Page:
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Orchestra Audition Preparation: My Experience

by Alex Ayers

An orchestra audition is not too different from a competition or a college music school audition; all have a group of judges who make a decision about your playing. Is it in tune? Is it played with a beautiful sound? Is it rhythmically steady? Is it musically expressive? Is it good enough to get through to the next round? Preparing for an orchestra audition is a long, but necessary, process. The list of music you will need to prepare can sometimes seem a bit daunting. For the Milwaukee Symphony Orchestra audition, I had to be ready to play the exposition of a major romantic concerto, the exposition of Mozart’s 4th or 5th concerto, one movement from a Bach solo sonata or partita, and 21 different orchestra excerpts! These repertoire lists change from year to year, but you can bet some of the usual suspects will always be on it. In fact, Alex Kerr, one of my teachers at Indiana University, has an “Excerpt Bible” of pieces likely to be on an audition list.

My first experience with orchestra auditions was at Indiana University. Every year, all the string players audition to get placed in one of five orchestras. This was the first time I had played Strauss’ Don Juan, the Scherzo from Schumann’s 2nd Symphony, the Scherzo from Mendelssohn’s A Midsummer Night’s Dream, and the finale of Mozart’s Symphony #39. It took me a couple years and more than a couple lessons to get these excerpts in decent shape. As it got closer to my Milwaukee Symphony Orchestra audition, I played my excerpts for as many people as I could. Their reactions and advice helped me realize what I could still improve. Also, I found it extremely helpful to have a mock audition at home every day leading up to the audition. Running through 10 excerpts and my concerto without stopping or warming up in between gave me confidence that I could do the same at the actual audition. But this was only possible after many weeks of slow, careful practice!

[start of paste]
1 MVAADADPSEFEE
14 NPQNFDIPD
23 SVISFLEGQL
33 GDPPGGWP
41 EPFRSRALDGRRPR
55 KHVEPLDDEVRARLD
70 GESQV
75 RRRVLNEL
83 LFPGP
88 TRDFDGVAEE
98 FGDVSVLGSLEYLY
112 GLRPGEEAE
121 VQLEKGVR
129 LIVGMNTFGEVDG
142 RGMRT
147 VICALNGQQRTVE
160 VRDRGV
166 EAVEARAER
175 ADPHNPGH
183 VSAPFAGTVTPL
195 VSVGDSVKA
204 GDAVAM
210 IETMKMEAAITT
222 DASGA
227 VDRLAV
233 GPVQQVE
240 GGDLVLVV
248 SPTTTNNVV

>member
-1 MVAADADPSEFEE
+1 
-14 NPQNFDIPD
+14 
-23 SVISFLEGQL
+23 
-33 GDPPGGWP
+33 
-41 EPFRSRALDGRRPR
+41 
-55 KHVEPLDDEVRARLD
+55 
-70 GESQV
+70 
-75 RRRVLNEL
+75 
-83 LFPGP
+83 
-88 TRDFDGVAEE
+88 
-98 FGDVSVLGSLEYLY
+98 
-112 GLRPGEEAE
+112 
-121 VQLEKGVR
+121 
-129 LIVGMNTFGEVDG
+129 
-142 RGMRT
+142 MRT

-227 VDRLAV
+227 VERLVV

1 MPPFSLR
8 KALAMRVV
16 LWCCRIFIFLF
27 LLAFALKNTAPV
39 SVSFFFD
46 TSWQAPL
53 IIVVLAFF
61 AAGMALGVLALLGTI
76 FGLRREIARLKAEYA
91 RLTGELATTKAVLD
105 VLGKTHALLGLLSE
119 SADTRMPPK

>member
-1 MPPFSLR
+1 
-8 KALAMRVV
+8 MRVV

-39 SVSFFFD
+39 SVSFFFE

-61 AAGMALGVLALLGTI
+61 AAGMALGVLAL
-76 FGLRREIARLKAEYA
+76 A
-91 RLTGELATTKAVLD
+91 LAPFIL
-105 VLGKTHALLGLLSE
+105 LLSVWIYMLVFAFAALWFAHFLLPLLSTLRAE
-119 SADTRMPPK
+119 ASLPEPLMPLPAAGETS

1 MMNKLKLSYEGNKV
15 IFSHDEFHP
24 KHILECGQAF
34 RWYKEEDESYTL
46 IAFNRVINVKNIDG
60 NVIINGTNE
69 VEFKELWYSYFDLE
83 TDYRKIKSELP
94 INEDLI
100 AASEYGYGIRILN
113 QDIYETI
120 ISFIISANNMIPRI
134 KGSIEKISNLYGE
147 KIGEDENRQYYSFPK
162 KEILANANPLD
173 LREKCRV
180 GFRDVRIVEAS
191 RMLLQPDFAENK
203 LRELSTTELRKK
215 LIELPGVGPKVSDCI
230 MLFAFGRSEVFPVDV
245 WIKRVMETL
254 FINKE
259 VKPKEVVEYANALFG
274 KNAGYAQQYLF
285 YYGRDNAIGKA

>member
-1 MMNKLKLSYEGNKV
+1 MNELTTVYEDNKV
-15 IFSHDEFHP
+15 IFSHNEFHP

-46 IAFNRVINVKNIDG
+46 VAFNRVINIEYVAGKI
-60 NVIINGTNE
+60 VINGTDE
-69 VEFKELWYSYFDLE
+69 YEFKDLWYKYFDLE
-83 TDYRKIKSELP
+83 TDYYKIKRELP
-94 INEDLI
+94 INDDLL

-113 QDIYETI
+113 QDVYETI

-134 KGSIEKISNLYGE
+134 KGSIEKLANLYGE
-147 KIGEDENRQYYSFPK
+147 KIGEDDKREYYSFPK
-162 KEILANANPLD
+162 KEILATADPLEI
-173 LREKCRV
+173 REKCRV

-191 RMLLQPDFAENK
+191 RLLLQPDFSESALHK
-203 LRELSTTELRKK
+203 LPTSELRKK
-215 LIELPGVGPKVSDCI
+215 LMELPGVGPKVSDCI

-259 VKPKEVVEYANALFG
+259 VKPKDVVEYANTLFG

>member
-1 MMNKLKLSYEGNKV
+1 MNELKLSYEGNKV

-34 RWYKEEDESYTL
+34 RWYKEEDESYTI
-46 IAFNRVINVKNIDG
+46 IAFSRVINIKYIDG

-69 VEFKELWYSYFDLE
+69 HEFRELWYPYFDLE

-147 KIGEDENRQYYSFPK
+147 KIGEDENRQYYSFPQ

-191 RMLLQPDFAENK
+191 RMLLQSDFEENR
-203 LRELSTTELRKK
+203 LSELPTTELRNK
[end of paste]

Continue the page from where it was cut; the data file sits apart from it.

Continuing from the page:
Getting Ready: Alex Ayers with SAW students after performing for the class


At the preliminary round of the audition, I was number 87. I tried not to think about how the judges had
heard 86 Don Juans before mine; all I had to do was play it just as I had in my mock audition. Most judges actually make their decision in the first 5-10 seconds they hear you. First impressions are (almost) everything, so it’s important to make yours a good one. After a solid run-through of my Tchaikovsky concerto exposition and four other excerpts, I was happy to be announced as a semi-finalist.

In the semi-finals, my attitude was slightly different than it was during the first round. Instead of just
going for a solid run-through, it was time to stand out from the other 10 people. I was able to think that way because I had spent so much time getting my excerpts solid in the previous months. For this round, I tried to really exaggerate the specific character of each excerpt. They asked for solo Bach, and five different excerpts than the first round. When they announced me and one other person as finalists, my heart started racing.
We were given 15 minutes to rehearse both the romantic concerto and the Mozart concerto with a pianist. Just playing through both expositions took about 10 minutes, so the plan was to be flexible and responsive in my playing; there wasn’t time to rehearse every detail and transition. The final round consisted of the expositions of both concerti and about 7 more excerpts. After what seemed like an hour of the audition committee deliberating, I was relieved and thrilled to hear that they would love to have me join the MSO in September.

I am very grateful to the String Academy of Wisconsin for giving me the opportunity to perform
my Tchaikovsky concerto, Mozart concerto, and Bach. Also, I am thankful for the support of David Anderson and Darcy Drexler, as well as everyone who listened to my excerpts. If you have an audition or competition sometime in the near future, I hope my experience will be helpful to you. Practice 150% beforehand, and when the big day comes, go for it!

-Alex Ayers, SAW alum

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